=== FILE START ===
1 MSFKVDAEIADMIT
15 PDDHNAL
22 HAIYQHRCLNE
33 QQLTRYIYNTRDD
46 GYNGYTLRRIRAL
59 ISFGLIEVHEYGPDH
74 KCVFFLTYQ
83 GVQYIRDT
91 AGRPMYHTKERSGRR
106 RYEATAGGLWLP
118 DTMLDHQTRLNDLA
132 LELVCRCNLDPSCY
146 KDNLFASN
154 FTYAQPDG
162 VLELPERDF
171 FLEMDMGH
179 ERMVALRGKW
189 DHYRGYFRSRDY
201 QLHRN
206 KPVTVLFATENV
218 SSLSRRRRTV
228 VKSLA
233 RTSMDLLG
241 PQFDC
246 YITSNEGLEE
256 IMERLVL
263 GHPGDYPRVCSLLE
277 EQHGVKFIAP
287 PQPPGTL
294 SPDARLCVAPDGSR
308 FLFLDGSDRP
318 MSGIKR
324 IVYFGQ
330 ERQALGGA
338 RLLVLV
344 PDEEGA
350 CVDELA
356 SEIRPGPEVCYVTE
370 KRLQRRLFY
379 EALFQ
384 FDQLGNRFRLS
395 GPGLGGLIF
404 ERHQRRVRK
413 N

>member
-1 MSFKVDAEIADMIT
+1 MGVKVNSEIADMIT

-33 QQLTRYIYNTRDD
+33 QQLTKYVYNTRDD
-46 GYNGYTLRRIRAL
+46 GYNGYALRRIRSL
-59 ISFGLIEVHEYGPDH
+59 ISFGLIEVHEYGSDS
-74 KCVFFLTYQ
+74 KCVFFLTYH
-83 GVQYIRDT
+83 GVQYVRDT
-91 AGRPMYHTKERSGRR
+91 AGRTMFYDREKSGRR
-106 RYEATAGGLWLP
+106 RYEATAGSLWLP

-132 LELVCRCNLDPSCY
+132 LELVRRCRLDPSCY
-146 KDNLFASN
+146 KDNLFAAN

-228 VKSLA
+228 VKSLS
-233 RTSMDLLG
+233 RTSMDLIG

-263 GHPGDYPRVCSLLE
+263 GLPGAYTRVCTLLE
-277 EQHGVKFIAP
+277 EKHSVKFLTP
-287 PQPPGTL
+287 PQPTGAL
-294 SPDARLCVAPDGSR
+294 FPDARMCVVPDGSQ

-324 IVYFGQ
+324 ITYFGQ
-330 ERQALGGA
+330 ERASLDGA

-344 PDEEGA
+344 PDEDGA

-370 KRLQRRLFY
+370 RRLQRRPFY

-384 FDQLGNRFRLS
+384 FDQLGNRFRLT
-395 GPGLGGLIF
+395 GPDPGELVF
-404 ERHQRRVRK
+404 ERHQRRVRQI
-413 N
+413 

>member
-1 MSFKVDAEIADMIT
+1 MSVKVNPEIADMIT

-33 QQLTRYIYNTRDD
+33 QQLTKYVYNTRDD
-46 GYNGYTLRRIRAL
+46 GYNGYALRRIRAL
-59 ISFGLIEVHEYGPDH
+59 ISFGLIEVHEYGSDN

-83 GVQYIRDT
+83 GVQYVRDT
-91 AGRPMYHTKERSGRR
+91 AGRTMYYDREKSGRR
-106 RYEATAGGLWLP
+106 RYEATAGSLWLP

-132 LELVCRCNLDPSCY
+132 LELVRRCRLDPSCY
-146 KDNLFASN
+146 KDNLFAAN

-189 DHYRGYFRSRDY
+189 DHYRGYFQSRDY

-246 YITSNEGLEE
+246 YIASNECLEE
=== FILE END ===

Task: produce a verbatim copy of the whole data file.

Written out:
1 MSFKVDAEIADMIT
15 PDDHNAL
22 HAIYQHRCLNE
33 QQLTRYIYNTRDD
46 GYNGYTLRRIRAL
59 ISFGLIEVHEYGPDH
74 KCVFFLTYQ
83 GVQYIRDT
91 AGRPMYHTKERSGRR
106 RYEATAGGLWLP
118 DTMLDHQTRLNDLA
132 LELVCRCNLDPSCY
146 KDNLFASN
154 FTYAQPDG
162 VLELPERDF
171 FLEMDMGH
179 ERMVALRGKW
189 DHYRGYFRSRDY
201 QLHRN
206 KPVTVLFATENV
218 SSLSRRRRTV
228 VKSLA
233 RTSMDLLG
241 PQFDC
246 YITSNEGLEE
256 IMERLVL
263 GHPGDYPRVCSLLE
277 EQHGVKFIAP
287 PQPPGTL
294 SPDARLCVAPDGSR
308 FLFLDGSDRP
318 MSGIKR
324 IVYFGQ
330 ERQALGGA
338 RLLVLV
344 PDEEGA
350 CVDELA
356 SEIRPGPEVCYVTE
370 KRLQRRLFY
379 EALFQ
384 FDQLGNRFRLS
395 GPGLGGLIF
404 ERHQRRVRK
413 N

>member
-1 MSFKVDAEIADMIT
+1 MGVKVNSEIADMIT

-33 QQLTRYIYNTRDD
+33 QQLTKYVYNTRDD
-46 GYNGYTLRRIRAL
+46 GYNGYALRRIRSL
-59 ISFGLIEVHEYGPDH
+59 ISFGLIEVHEYGSDS
-74 KCVFFLTYQ
+74 KCVFFLTYH
-83 GVQYIRDT
+83 GVQYVRDT
-91 AGRPMYHTKERSGRR
+91 AGRTMFYDREKSGRR
-106 RYEATAGGLWLP
+106 RYEATAGSLWLP

-132 LELVCRCNLDPSCY
+132 LELVRRCRLDPSCY
-146 KDNLFASN
+146 KDNLFAAN

-228 VKSLA
+228 VKSLS
-233 RTSMDLLG
+233 RTSMDLIG

-263 GHPGDYPRVCSLLE
+263 GLPGAYTRVCTLLE
-277 EQHGVKFIAP
+277 EKHSVKFLTP
-287 PQPPGTL
+287 PQPTGAL
-294 SPDARLCVAPDGSR
+294 FPDARMCVVPDGSQ

-324 IVYFGQ
+324 ITYFGQ
-330 ERQALGGA
+330 ERASLDGA

-344 PDEEGA
+344 PDEDGA

-370 KRLQRRLFY
+370 RRLQRRPFY

-384 FDQLGNRFRLS
+384 FDQLGNRFRLT
-395 GPGLGGLIF
+395 GPDPGELVF
-404 ERHQRRVRK
+404 ERHQRRVRQI
-413 N
+413 

>member
-1 MSFKVDAEIADMIT
+1 MSVKVNPEIADMIT

-33 QQLTRYIYNTRDD
+33 QQLTKYVYNTRDD
-46 GYNGYTLRRIRAL
+46 GYNGYALRRIRAL
-59 ISFGLIEVHEYGPDH
+59 ISFGLIEVHEYGSDN

-83 GVQYIRDT
+83 GVQYVRDT
-91 AGRPMYHTKERSGRR
+91 AGRTMYYDREKSGRR
-106 RYEATAGGLWLP
+106 RYEATAGSLWLP

-132 LELVCRCNLDPSCY
+132 LELVRRCRLDPSCY
-146 KDNLFASN
+146 KDNLFAAN

-189 DHYRGYFRSRDY
+189 DHYRGYFQSRDY

-246 YITSNEGLEE
+246 YIASNECLEE